The Benefits and Costs of a Radon Mitigation System

Radon reduction systems work. In most homes, use of radon-reducing features will keep radon levels to below 2 pCi/l. An effective radon mitigation system can reduce the radon level in your home by up to 99 percent.

Homeowners with radon systems have also experienced a reduction of other indoor air quality issues such as moisture and soil gas intrusion problems in their home. In an effort to produce scientific evidence of these observations, EPA has funded several radon system and moisture studies and research is still in the preliminary stages.

The cost of making repairs to reduce radon is influenced by the size and design of your home and other factors. Most homes can be fixed for about the same cost as other common home repairs, like painting or having a new hot water heater installed. The average cost for a certified or licensed mitigation contractor to lower radon levels in a slab or basement home is about $2,500, and a crawl space home is about $3,800 or more. Your costs may vary depending on the size and design of your home, which radon reduction methods are needed, and the distance to travel to the mitigation location.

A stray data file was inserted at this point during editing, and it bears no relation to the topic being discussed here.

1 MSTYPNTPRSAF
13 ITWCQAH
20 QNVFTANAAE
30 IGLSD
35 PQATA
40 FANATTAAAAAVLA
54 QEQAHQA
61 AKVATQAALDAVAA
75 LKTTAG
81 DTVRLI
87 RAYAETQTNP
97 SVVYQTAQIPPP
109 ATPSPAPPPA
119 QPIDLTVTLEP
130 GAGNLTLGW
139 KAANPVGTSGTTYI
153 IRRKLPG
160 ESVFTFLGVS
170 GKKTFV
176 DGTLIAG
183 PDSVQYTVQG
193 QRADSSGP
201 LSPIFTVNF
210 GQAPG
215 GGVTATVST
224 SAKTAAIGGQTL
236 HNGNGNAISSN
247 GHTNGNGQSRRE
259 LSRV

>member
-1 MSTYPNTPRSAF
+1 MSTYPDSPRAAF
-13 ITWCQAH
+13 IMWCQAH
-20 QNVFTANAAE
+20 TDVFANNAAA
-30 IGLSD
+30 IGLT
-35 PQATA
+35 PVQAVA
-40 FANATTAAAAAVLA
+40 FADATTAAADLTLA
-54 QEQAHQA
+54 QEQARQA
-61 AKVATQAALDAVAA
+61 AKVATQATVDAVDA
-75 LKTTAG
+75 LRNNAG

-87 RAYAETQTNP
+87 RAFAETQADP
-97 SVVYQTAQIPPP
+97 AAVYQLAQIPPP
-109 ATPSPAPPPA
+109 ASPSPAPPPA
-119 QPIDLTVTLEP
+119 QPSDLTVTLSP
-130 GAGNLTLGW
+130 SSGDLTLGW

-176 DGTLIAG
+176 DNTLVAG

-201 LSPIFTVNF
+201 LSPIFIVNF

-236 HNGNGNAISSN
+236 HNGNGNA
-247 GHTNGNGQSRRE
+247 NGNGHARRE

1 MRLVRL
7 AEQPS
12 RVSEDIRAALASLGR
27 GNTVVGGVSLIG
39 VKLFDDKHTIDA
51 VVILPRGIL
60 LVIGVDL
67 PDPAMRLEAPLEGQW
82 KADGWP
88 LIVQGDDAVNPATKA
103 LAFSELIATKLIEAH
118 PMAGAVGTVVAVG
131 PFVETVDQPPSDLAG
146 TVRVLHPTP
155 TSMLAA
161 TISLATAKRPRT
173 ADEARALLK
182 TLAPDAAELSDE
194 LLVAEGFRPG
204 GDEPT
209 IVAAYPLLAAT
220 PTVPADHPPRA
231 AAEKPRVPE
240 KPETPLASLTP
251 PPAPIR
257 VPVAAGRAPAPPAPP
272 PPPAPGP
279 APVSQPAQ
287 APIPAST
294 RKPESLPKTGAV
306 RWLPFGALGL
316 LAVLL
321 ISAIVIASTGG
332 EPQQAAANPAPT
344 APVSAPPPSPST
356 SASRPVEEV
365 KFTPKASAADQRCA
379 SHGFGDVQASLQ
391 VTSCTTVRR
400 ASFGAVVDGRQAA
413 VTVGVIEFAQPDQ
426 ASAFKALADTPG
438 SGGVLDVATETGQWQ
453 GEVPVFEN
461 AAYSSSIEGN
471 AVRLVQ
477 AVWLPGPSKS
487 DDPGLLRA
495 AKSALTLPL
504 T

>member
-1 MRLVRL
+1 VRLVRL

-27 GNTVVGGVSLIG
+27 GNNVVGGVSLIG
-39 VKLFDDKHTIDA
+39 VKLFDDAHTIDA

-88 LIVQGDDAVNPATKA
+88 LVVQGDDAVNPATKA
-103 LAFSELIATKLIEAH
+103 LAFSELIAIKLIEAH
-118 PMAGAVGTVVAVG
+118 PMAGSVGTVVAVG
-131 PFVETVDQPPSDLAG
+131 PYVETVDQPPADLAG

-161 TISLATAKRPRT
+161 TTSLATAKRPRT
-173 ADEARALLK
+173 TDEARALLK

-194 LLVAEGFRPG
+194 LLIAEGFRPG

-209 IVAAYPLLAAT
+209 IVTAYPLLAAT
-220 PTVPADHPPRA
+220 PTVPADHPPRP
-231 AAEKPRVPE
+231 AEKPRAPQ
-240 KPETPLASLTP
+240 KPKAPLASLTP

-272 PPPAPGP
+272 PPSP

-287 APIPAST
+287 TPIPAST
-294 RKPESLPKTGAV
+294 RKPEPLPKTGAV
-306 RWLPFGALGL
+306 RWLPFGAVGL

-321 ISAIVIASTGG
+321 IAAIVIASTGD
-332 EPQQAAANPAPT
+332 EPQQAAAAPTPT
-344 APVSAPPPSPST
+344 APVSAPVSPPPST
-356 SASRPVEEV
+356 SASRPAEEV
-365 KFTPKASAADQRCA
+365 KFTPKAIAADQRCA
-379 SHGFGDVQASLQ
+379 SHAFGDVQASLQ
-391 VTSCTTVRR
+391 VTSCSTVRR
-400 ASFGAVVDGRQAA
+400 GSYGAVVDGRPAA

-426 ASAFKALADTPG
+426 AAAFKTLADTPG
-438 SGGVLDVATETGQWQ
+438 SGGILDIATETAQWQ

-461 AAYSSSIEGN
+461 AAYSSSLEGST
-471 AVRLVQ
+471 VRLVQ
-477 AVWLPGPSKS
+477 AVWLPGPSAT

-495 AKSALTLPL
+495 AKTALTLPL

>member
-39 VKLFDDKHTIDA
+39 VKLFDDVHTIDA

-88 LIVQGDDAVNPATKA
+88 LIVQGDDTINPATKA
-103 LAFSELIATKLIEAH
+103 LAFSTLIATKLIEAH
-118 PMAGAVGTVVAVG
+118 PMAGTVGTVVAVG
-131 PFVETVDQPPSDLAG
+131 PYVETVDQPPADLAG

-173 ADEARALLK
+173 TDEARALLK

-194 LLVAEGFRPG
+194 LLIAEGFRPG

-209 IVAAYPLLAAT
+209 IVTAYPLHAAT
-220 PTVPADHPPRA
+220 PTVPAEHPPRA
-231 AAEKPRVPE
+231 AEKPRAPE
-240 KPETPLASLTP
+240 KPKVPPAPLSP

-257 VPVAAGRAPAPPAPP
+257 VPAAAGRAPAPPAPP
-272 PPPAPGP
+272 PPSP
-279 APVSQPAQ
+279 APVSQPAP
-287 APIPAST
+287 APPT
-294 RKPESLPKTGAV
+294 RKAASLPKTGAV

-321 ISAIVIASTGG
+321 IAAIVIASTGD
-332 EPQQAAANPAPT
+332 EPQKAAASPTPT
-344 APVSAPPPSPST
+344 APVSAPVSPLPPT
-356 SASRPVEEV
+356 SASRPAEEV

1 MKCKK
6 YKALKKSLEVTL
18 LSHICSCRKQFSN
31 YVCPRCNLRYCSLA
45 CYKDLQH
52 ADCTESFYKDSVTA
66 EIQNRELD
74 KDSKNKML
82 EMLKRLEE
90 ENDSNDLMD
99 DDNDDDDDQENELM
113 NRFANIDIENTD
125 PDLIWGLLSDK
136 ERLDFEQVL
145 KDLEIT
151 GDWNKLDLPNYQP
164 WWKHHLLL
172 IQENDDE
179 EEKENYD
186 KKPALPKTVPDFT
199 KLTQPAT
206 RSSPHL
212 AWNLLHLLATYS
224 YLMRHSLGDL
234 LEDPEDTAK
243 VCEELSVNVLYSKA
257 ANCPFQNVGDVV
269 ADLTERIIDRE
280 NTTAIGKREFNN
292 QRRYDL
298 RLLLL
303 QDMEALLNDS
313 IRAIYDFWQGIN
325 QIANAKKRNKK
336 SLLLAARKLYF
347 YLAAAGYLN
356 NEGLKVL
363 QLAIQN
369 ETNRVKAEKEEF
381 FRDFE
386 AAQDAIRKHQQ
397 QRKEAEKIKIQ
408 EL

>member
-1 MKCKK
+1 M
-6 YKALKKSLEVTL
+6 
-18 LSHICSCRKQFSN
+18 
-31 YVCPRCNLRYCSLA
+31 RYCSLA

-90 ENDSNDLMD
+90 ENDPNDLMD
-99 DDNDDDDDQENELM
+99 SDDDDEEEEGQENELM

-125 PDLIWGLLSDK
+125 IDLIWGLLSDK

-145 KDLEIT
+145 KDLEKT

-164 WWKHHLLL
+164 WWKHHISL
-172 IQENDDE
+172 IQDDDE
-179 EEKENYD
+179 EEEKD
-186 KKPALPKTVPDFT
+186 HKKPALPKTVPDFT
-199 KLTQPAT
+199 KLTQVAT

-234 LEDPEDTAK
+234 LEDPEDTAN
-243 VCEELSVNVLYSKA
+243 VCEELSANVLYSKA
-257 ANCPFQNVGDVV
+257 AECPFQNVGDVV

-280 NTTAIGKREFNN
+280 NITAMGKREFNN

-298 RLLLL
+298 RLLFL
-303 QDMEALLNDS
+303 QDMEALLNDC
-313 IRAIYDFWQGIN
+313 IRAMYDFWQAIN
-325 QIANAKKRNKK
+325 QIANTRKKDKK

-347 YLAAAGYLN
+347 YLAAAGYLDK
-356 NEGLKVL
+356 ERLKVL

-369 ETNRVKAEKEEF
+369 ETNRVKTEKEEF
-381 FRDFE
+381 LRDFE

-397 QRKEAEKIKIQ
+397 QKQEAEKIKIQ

Homeowners should consider correcting a radon problem before making final preparations to sell a home. This often provides more time to address the problem and find the most cost-effective solution. In addition, the current occupants - not just the buyer's occupants - will reap the benefit of reduced risk.

Radon mitigation systems need occasional maintenance. Check your warning device (all properly installed systems should have one) frequently to make sure the system is working correctly. Radon system fans may last for five years or more (manufacturer warranties usually do not exceed five years). You may need to repair or replace older fans.

Kelly, C. 2022, Radon Mitigation - The Benefits and Costs of a Radon Mitigation System, Extension | University of Nevada, Reno. IP

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Nevada Radon Education Program

The Nevada Radon Education Program (NREP) is funded through a grant from the EPA to educate Nevadans about the health risk posed by elevated levels of radon in the home. The Extension program offers literature, educational presentations and low cost radon test kits in many county Extension and partner offices.